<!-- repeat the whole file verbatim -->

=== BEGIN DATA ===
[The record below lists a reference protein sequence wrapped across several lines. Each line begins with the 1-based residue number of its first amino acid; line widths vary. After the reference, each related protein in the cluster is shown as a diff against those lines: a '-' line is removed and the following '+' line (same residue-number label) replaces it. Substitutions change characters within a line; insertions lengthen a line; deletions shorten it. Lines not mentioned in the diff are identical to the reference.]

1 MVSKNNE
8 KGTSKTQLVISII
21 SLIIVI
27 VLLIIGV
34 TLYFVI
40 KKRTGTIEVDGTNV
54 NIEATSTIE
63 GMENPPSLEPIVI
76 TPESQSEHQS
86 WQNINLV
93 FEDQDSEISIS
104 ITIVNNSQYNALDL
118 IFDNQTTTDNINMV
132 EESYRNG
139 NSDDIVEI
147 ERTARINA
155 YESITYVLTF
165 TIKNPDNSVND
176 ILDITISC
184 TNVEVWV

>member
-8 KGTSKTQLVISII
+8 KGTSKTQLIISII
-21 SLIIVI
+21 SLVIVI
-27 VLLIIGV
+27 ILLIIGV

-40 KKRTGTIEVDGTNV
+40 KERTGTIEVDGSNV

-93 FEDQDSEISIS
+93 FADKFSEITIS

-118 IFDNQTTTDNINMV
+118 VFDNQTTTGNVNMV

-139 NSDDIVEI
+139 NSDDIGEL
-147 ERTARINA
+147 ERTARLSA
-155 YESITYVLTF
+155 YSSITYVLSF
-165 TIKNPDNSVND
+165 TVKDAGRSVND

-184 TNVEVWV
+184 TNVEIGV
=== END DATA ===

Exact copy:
[The record below lists a reference protein sequence wrapped across several lines. Each line begins with the 1-based residue number of its first amino acid; line widths vary. After the reference, each related protein in the cluster is shown as a diff against those lines: a '-' line is removed and the following '+' line (same residue-number label) replaces it. Substitutions change characters within a line; insertions lengthen a line; deletions shorten it. Lines not mentioned in the diff are identical to the reference.]

1 MVSKNNE
8 KGTSKTQLVISII
21 SLIIVI
27 VLLIIGV
34 TLYFVI
40 KKRTGTIEVDGTNV
54 NIEATSTIE
63 GMENPPSLEPIVI
76 TPESQSEHQS
86 WQNINLV
93 FEDQDSEISIS
104 ITIVNNSQYNALDL
118 IFDNQTTTDNINMV
132 EESYRNG
139 NSDDIVEI
147 ERTARINA
155 YESITYVLTF
165 TIKNPDNSVND
176 ILDITISC
184 TNVEVWV

>member
-8 KGTSKTQLVISII
+8 KGTSKTQLIISII
-21 SLIIVI
+21 SLVIVI
-27 VLLIIGV
+27 ILLIIGV

-40 KKRTGTIEVDGTNV
+40 KERTGTIEVDGSNV

-93 FEDQDSEISIS
+93 FADKFSEITIS

-118 IFDNQTTTDNINMV
+118 VFDNQTTTGNVNMV

-139 NSDDIVEI
+139 NSDDIGEL
-147 ERTARINA
+147 ERTARLSA
-155 YESITYVLTF
+155 YSSITYVLSF
-165 TIKNPDNSVND
+165 TVKDAGRSVND

-184 TNVEVWV
+184 TNVEIGV